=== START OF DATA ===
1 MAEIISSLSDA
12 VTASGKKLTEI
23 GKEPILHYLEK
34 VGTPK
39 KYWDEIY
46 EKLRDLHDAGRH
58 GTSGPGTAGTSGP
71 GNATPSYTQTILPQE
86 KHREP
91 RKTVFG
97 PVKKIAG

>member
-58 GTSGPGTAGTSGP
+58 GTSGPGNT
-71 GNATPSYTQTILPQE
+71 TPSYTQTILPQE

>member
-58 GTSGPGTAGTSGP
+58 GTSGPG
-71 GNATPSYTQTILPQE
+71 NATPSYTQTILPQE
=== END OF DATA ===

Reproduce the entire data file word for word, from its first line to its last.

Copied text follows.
1 MAEIISSLSDA
12 VTASGKKLTEI
23 GKEPILHYLEK
34 VGTPK
39 KYWDEIY
46 EKLRDLHDAGRH
58 GTSGPGTAGTSGP
71 GNATPSYTQTILPQE
86 KHREP
91 RKTVFG
97 PVKKIAG

>member
-58 GTSGPGTAGTSGP
+58 GTSGPGNT
-71 GNATPSYTQTILPQE
+71 TPSYTQTILPQE

>member
-58 GTSGPGTAGTSGP
+58 GTSGPG
-71 GNATPSYTQTILPQE
+71 NATPSYTQTILPQE